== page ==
Info

Recovery Elevator

It isn't a NO to alcohol, but a YES to a better life! Best selling author Paul Churchill, along with Kristopher Oyen interview people who have stepped away from alcohol in their own lives. Each week this podcast does a deep dive into an exploration of what a booze free life might look like from various perspectives and opinions.  If you are sick and tired of alcohol making you sick and tired, we invite you to listen to Recovery Elevator. Check out what an alcohol free life can look like as others share their own stories of sobriety. If you are sober curious, newly sober, supporting a loved one or living your best life already in recovery, then you are in the right place. This podcast addresses what to do if you’re addicted to alcohol, or if you think you’re an alcoholic. Other topics include, does moderate drinking work, does addiction serve a purpose, what happens to the brain when we quit drinking, should you track sobriety time, is A.A. right for you, spirituality, and more. Similar to other recovery podcasts like This Naked Mind, the Shair Podcast, and the Recovered Podcast, Paul and Kris discuss a topic and then interview someone who has ditched the booze.
RSS Feed
Recovery Elevator
2023
January


2022
December
November
October
September
August
July
June
May
April
March
February
January


2021
December
November
October
September
August
July
June
May
April
March
February
January


2020
December
November
October
September
August
July
June
May
April
March
February
January


2019
December
November
October
September
August
July
June
May
April
March
February
January


2018
December
November
October
September
August
July
June
May
April
March
February
January


2017
December
November
October
September
August
July
June
May
April
March
February
January


2016
December
November
October
September
August
July
June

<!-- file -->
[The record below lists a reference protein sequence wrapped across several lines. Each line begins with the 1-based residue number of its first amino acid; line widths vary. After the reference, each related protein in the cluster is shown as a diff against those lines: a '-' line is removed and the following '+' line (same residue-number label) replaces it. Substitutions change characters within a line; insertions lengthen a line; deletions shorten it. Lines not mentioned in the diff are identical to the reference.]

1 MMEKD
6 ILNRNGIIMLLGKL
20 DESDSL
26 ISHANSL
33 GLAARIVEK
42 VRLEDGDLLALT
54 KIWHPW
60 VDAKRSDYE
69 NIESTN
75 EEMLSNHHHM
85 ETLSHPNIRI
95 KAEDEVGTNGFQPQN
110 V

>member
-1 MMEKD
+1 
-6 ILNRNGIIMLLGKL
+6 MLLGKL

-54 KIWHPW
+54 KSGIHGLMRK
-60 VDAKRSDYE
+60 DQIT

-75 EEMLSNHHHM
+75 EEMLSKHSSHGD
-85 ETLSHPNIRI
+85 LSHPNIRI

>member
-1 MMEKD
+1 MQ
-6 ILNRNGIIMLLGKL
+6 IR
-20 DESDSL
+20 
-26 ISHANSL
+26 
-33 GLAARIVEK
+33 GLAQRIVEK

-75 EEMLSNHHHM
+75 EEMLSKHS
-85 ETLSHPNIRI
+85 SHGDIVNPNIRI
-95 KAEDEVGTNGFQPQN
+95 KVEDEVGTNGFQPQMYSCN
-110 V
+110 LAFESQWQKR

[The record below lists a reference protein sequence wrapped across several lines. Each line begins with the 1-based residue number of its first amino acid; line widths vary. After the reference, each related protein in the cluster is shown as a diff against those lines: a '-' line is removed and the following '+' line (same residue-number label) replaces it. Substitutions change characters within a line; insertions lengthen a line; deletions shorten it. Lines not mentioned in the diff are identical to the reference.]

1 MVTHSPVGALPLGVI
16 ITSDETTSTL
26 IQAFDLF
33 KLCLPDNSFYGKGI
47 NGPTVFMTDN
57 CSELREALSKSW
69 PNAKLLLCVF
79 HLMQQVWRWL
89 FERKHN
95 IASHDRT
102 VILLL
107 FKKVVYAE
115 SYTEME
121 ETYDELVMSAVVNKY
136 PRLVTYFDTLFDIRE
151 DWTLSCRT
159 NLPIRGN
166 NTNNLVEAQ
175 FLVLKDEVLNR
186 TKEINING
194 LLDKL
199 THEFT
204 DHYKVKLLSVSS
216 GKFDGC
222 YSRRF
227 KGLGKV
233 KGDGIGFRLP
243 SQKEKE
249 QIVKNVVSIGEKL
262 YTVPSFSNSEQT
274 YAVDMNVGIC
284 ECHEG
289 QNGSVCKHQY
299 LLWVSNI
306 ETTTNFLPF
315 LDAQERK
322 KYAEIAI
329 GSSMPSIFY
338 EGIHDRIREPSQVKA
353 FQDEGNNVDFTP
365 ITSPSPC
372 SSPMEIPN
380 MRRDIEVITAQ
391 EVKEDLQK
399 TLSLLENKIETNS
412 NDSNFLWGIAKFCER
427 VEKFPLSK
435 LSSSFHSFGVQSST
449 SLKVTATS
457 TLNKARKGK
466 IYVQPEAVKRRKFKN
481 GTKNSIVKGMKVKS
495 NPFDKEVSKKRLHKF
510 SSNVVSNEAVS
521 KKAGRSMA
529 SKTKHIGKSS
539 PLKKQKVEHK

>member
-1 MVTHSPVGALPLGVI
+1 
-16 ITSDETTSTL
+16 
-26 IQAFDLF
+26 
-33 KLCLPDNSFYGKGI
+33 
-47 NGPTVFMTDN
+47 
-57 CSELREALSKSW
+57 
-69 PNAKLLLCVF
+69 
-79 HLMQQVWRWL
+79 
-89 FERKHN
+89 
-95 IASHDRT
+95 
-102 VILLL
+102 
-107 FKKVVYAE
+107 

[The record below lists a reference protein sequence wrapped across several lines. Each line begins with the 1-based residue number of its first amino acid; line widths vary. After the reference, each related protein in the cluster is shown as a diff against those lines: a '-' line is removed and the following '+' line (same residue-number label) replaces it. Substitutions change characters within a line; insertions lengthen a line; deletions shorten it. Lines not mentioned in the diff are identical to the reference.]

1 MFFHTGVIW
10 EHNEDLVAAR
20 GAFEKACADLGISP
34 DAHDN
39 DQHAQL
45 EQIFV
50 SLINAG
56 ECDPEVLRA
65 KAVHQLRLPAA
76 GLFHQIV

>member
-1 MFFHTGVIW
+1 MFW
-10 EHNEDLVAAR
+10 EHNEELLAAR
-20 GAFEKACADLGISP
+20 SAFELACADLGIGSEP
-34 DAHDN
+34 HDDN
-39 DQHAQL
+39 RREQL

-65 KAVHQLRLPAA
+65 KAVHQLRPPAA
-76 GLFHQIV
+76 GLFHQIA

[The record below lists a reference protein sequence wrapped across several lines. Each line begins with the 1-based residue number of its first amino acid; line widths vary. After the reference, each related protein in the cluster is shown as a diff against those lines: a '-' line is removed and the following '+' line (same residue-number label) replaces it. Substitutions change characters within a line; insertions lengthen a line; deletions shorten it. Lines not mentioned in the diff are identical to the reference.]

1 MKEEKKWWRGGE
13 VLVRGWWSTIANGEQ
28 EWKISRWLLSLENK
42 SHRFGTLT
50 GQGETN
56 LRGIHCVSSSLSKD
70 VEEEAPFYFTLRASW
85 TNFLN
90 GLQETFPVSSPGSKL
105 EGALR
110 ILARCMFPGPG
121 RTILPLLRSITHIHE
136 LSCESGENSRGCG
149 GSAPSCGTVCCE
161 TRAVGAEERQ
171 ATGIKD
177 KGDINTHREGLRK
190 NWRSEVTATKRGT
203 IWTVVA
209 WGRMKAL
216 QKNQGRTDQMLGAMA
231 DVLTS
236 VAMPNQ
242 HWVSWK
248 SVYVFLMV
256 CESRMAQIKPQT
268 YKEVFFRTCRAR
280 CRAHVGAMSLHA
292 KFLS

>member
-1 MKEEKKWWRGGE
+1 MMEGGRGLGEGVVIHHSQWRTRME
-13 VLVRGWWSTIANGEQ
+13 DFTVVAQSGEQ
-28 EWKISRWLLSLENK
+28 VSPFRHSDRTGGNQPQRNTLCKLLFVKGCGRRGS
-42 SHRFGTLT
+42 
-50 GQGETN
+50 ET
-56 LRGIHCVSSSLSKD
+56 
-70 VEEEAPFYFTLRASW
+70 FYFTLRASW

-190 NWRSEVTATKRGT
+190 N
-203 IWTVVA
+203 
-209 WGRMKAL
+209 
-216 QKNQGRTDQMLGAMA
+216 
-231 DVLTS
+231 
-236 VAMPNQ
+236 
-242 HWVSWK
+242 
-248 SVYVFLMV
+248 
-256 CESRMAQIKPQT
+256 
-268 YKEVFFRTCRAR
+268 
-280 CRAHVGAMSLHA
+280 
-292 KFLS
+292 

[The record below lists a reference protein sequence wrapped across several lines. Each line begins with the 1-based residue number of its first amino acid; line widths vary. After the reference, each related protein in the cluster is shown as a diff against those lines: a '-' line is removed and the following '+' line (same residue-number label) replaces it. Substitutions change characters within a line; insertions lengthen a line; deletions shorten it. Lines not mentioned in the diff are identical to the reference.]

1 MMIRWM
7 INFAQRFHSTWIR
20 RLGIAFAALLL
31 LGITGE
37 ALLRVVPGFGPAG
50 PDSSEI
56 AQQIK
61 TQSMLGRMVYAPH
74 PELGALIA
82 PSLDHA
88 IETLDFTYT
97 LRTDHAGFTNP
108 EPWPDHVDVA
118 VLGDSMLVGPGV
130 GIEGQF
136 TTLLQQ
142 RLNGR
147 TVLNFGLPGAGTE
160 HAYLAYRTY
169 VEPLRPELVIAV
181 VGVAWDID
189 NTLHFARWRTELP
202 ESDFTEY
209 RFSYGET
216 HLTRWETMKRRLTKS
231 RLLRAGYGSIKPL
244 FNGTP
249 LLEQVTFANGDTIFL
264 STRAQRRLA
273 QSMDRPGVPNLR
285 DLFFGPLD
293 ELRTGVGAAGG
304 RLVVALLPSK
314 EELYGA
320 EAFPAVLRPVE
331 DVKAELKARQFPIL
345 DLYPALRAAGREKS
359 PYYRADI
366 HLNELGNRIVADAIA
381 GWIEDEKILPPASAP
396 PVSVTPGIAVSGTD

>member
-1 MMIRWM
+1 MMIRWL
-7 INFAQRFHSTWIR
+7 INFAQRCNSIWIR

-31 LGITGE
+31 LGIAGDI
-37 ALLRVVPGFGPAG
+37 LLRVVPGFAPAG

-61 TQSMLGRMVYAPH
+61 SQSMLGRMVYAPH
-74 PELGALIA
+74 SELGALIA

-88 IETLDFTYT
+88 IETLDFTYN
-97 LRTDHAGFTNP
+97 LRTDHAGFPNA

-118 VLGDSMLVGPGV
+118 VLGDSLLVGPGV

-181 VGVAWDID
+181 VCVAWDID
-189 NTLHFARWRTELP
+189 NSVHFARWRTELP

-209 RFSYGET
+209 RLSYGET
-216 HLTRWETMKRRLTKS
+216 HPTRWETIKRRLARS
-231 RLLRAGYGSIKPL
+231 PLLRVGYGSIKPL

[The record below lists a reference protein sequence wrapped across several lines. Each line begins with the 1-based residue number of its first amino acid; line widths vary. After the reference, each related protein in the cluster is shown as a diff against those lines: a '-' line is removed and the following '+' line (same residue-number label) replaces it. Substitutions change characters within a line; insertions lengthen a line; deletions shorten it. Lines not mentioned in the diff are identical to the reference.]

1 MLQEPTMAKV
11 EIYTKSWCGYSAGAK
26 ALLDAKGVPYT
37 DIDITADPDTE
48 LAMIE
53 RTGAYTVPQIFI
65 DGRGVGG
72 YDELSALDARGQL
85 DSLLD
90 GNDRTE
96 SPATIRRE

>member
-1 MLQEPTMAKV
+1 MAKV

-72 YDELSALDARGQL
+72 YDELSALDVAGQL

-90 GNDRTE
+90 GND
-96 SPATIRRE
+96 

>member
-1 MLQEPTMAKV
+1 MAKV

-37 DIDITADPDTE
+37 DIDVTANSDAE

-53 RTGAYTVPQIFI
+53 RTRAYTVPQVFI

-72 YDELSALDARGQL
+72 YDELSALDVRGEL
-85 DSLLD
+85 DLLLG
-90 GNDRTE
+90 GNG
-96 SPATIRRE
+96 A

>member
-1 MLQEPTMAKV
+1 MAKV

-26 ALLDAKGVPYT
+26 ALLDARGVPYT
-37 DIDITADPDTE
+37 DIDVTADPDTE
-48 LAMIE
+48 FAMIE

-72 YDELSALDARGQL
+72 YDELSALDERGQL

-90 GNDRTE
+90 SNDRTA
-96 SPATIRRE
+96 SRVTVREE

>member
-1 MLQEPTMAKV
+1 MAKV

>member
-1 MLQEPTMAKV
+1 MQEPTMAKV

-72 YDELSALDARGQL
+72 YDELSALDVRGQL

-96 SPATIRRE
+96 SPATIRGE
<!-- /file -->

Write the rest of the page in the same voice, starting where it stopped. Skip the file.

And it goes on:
May
April
March
February
January


2015
December
November
October
September
August
July
June
May
April
March
February


Categories

All Episodes
Archives
Categories
Now displaying: Page 1
Feb 19, 2018

Many of the stereotypes surrounding alcoholism don't match up with reality.  The image of the homeless guy holding the bottle in a brown paper bag and living under a bridge doesn't correctly represent the average alcoholic, despite the image's popularity.  Recent data shows that only 3-5% of alcoholics are homeless or on the street. 

As a group, alcoholics have enhanced dopamine receptors.  They tend to be overachievers, over-workers, over-thinkers, and over-creators. They come from many demographics and many age groups.  When Paul compiled the data for the RE podcast, he wasn't surprised to find a diverse pool of listeners, both married and single, educated and uneducated, rich and poor.

Kim, with less than 1 year since her last drink, shares her story:

 

SHOW NOTES

 

[12:42] Paul Introduces Kim.

5 months sober.  From Buffalo NY, lives in Chicago, 36yo, works in digital marketing.  Loves billiards, volleyball, spa and travel.  Currently working towards a masters in digital communication. 

 

[15:00] When did you begin to realize you had a problem with alcohol?

She fell ill and ended up in the hospital with a bleeding stomach.  The doctor recommended that she quit.  She quit briefly but ended up relapsing and found herself back in the hospital again.  Second doctor also recommended sobriety. 

 

[18:40] What was it like when the second doctor told you it was life or death?

The second doctor gave her lots of attention and encouraged her to get into AA.  She was humbled and blown away by the personal touch.  The doctor's previous patient was someone in the later stages of alcoholism and he warned her not to follow the same path.  She then got 8 months of sobriety after. 

 

[20:27] Did you end up going to your first meeting? 

She did.  She gave it a shot but it didn't feel like a good fit.  She didn't connect with the people. 

 

[21:44] How did you come to relapse after the 8 month period?

She took a trip to Mexico, and saw everyone around her drinking, which enabled her to justify having a few drinks.  She decided she was treating herself. 

 

[22:40] How was the rest of the vacation?